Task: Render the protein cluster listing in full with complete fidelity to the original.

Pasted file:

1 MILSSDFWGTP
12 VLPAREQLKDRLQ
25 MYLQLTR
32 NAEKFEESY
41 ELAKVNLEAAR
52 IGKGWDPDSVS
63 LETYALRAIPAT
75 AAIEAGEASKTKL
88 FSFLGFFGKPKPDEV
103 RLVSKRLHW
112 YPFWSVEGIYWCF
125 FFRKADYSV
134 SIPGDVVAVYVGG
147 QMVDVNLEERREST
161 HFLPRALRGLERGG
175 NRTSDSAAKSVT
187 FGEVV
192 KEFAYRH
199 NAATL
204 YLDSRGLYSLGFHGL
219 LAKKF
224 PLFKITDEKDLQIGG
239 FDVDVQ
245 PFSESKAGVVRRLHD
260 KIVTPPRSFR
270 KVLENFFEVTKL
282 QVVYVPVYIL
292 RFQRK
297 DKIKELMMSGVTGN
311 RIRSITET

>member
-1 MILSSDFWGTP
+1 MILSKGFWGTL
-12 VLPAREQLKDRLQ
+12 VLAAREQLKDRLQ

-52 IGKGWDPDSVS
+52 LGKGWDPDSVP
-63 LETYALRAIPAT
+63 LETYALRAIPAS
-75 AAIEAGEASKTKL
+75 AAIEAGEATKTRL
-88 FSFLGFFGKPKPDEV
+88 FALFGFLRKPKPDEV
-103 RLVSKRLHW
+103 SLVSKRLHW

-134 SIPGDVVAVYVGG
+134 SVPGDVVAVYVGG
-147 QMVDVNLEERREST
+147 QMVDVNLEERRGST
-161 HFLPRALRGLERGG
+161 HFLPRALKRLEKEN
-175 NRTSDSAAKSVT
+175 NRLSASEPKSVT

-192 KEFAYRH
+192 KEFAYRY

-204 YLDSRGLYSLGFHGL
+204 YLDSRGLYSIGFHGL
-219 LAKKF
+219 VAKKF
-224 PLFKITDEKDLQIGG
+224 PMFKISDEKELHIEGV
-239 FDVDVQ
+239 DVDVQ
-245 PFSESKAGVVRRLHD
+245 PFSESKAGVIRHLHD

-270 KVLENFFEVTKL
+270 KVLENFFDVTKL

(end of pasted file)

1 MILSSDFWGTP
12 VLPAREQLKDRLQ
25 MYLQLTR
32 NAEKFEESY
41 ELAKVNLEAAR
52 IGKGWDPDSVS
63 LETYALRAIPAT
75 AAIEAGEASKTKL
88 FSFLGFFGKPKPDEV
103 RLVSKRLHW
112 YPFWSVEGIYWCF
125 FFRKADYSV
134 SIPGDVVAVYVGG
147 QMVDVNLEERREST
161 HFLPRALRGLERGG
175 NRTSDSAAKSVT
187 FGEVV
192 KEFAYRH
199 NAATL
204 YLDSRGLYSLGFHGL
219 LAKKF
224 PLFKITDEKDLQIGG
239 FDVDVQ
245 PFSESKAGVVRRLHD
260 KIVTPPRSFR
270 KVLENFFEVTKL
282 QVVYVPVYIL
292 RFQRK
297 DKIKELMMSGVTGN
311 RIRSITET

>member
-1 MILSSDFWGTP
+1 MILSKGFWGTL
-12 VLPAREQLKDRLQ
+12 VLAAREQLKDRLQ

-52 IGKGWDPDSVS
+52 LGKGWDPDSVP
-63 LETYALRAIPAT
+63 LETYALRAIPAS
-75 AAIEAGEASKTKL
+75 AAIEAGEATKTRL
-88 FSFLGFFGKPKPDEV
+88 FALFGFLRKPKPDEV
-103 RLVSKRLHW
+103 SLVSKRLHW

-134 SIPGDVVAVYVGG
+134 SVPGDVVAVYVGG
-147 QMVDVNLEERREST
+147 QMVDVNLEERRGST
-161 HFLPRALRGLERGG
+161 HFLPRALKRLEKEN
-175 NRTSDSAAKSVT
+175 NRLSASEPKSVT

-192 KEFAYRH
+192 KEFAYRY

-204 YLDSRGLYSLGFHGL
+204 YLDSRGLYSIGFHGL
-219 LAKKF
+219 VAKKF
-224 PLFKITDEKDLQIGG
+224 PMFKISDEKELHIEGV
-239 FDVDVQ
+239 DVDVQ
-245 PFSESKAGVVRRLHD
+245 PFSESKAGVIRHLHD

-270 KVLENFFEVTKL
+270 KVLENFFDVTKL